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Influenza Update. Eliane Haron, M.D. Influenza Viruses. Orthomyxoviruses Enveloped, RNA viruses Estimated to measure 80-120 nm in diameter Subtypes A, B and C Mainly A and B cause significant infection in humans. Subtype C can cause mild infection without seasonality.

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influenza update

Influenza Update

Eliane Haron, M.D.

influenza viruses
Influenza Viruses
  • Orthomyxoviruses
  • Enveloped, RNA viruses
  • Estimated to measure 80-120 nm in diameter
  • Subtypes A, B and C
    • Mainly A and B cause significant infection in humans.
    • Subtype C can cause mild infection without seasonality
influenza surface glycoproteins
Influenza – Surface Glycoproteins
  • Hemaglutinin
    • Sialic acid receptor-binding molecule, which binds to sialic acid residues present on the surface of respiratory epithelial cells.
    • Mediates entry of the virus into the target cell
    • 16 types H1-H16
    • Mainly H1, H2, H3 cause disease in humans
influenza surface glycoproteins1
Influenza- Surface Glycoproteins
  • Neuraminidase
    • Responsible for cleavage of the newly-formed virions from the host cell.
    • Inhibition of this protein halts viral replication.
    • 9 types N1-N9
    • Mostly N1 and N2 are involved in human infections
current circulating virus
Current circulating virus
  • Since 1977, AH1N1 and A/H3N2 have circulated along with influenza B viruses
  • In 2001-2002 a novel reassortment strain A/H1N2 appeared but did not cause extensive outbreaks
  • In 2004-2005, influenza A isolates were mostly A/H3N2
influenza transmission
Influenza - Transmission
  • Usually transmitted by direct contact and inhalation of large infectious droplets produced during coughing and sneezing
  • Hands and other objects can get contaminated with infected respiratory secretions, and subsequent contact with mucosal surfaces can transmit the virus
  • Close contact needed (<3 feet)
  • Droplet precautions in hospitalized patients
    • For 5 days in normal hosts
    • For the duration of illness in immunocompromised patients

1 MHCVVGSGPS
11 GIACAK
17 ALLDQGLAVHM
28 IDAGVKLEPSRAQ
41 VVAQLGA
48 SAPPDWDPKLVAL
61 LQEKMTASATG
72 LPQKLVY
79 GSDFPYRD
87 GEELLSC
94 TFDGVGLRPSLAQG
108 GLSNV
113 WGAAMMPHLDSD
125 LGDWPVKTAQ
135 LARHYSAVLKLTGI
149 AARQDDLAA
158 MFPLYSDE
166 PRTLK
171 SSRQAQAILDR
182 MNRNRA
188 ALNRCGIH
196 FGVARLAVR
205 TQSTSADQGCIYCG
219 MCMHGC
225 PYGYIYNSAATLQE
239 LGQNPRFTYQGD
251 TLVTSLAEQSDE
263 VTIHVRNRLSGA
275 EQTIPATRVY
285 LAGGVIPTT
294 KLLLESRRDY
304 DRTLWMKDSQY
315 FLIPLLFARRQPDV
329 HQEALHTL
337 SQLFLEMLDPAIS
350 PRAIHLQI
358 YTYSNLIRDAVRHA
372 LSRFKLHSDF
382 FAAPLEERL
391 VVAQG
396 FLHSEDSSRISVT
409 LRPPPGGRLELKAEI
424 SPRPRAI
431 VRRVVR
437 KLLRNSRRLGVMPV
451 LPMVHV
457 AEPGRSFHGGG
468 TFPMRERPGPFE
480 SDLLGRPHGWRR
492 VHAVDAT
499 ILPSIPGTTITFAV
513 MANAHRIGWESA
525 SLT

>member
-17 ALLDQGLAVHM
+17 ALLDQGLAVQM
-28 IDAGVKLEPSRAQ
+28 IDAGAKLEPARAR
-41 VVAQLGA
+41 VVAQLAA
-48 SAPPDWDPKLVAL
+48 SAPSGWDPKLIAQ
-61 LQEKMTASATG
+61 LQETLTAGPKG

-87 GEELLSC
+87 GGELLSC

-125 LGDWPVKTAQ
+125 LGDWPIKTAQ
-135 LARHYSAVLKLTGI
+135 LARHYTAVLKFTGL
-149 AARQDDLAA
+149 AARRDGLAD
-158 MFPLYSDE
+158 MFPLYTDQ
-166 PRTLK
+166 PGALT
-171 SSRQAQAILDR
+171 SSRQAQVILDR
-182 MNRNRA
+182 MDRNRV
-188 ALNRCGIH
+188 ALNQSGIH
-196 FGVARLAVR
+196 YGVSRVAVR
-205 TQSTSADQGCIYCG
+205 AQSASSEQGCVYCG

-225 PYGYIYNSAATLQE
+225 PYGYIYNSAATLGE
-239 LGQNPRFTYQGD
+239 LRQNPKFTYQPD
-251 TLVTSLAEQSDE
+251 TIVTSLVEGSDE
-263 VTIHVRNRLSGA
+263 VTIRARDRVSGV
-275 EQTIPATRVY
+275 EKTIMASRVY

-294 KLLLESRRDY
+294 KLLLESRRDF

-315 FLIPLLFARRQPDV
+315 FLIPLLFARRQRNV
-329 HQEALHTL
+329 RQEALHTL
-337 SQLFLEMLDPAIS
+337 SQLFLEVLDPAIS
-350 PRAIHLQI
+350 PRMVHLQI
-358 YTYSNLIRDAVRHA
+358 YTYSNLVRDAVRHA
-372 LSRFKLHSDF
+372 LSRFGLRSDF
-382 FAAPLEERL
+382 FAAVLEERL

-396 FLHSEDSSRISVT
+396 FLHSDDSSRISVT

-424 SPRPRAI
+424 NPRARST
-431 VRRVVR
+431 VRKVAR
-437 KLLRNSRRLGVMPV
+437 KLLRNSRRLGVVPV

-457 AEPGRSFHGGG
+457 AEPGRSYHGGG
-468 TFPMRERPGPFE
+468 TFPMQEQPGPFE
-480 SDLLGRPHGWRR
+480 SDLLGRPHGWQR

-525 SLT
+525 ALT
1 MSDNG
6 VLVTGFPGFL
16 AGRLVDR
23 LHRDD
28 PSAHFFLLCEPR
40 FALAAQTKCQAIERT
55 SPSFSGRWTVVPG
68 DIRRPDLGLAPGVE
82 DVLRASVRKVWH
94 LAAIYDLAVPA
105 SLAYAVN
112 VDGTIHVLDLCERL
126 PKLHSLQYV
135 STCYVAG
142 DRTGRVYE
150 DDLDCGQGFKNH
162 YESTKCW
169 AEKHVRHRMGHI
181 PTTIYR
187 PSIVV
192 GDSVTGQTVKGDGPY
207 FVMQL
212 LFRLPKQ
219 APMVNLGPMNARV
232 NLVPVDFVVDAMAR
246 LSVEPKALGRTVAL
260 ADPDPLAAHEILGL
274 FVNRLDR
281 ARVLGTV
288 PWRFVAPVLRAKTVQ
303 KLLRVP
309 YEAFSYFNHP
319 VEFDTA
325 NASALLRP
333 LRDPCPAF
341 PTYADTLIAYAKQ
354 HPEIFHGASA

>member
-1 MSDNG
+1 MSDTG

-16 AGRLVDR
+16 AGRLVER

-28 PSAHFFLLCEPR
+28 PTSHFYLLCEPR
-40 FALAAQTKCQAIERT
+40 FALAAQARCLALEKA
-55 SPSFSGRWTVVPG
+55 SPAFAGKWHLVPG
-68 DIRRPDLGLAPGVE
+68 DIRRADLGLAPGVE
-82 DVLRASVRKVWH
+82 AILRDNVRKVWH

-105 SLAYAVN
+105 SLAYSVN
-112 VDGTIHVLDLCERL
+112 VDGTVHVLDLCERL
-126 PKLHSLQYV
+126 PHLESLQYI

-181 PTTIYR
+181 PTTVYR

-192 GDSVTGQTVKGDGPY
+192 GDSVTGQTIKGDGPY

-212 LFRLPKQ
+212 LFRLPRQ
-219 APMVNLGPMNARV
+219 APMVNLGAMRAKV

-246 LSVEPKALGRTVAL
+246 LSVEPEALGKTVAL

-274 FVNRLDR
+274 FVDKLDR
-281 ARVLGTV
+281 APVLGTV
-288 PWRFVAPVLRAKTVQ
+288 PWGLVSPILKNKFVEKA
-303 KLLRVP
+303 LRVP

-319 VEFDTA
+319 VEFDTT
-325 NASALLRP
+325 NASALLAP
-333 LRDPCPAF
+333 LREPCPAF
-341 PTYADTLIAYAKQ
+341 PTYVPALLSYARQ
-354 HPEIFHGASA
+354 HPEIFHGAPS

clinical manifestations
Clinical Manifestations
  • Uncomplicated Influenza
    • Abrupt onset of fever, HA, myalgias, malaise along with respiratory symptoms particularly cough and sore throat.
    • Illness usually improves/resolves in 3-7 days
    • Occasional post infectious asthenia
clinical manifestations1
Clinical Manifestations
  • Complications
    • Primary Influenza Pneumonia
    • Secondary Bacterial Pneumonia
      • Strep. pneumoniae; Staph aureus
      • Exacerbation of fever and respiratory symptoms after initial improvement of influenza symptoms
    • Other complications
      • Myositis,
      • CNS involvement: encephalitis, transverse myelitis, aseptic meningitis, Guillan-Barre’ syndrome.
      • Myocarditis and pericarditis (rare).
influenza diagnosis
Influenza- Diagnosis
  • Clinical Diagnosis
    • Clinical diagnosis is straightforward during a flu epidemic
    • In sporadic cases, symptoms can be indistinguishable from other acute respiratory infections
  • Laboratory Diagnosis
    • Viral cultures of respiratory secretions (nasal washes, sputum, throat swab, BAL)
    • Rapid detection tests (EIA, IF, PCR)
    • Serologic tests
influenza treatment
Influenza- Treatment
  • Adamantanes (Amantadine/Rimantadine)
    • Inhibition of viral uncoating inside the host cell due to interaction with the M2 protein of susceptible viruses
    • Active against Influenza A,
    • No activity against Influenza B
    • Both drugs have shown a decrease in clinical symptoms and a reduction in the levels and duration of viral shedding
    • Need to be started within 48 hours of symptoms
    • Resistant isolates can develop
influenza treatment1
Influenza- Treatment
  • Amantadine
    • Dose:
      • 100mg PO q12hs x 5days for rx acute infection
      • 100mg PO q12hs x 10 days post exposure, 2-4 wks post vaccine
    • Excreted unaltered in urine
    • Needs dose correction in renal insufficiency
    • CNS side effects such as insomnia, dizziness, difficulty concentrating, seizures
    • Main use: Treatment and prophylaxis
influenza treatment2
Influenza- Treatment
  • Rimantadine
    • Dose:
      • 100mgPO q12hs x 7 days for rx acute infection
    • Less than 15% excreted unchanged in urine
    • Dose should be decreases by half in ESRD, hepatic insufficiency and in elderly patients
    • Considerably less CNS side effects than amantadine
influenza treatment3
Influenza- Treatment
  • Neuraminidase Inhibitors:
    • Zanamivir and Olseltamivir
    • Active against Influenza A and B viruses
    • Must be given within 48hs of development of symptoms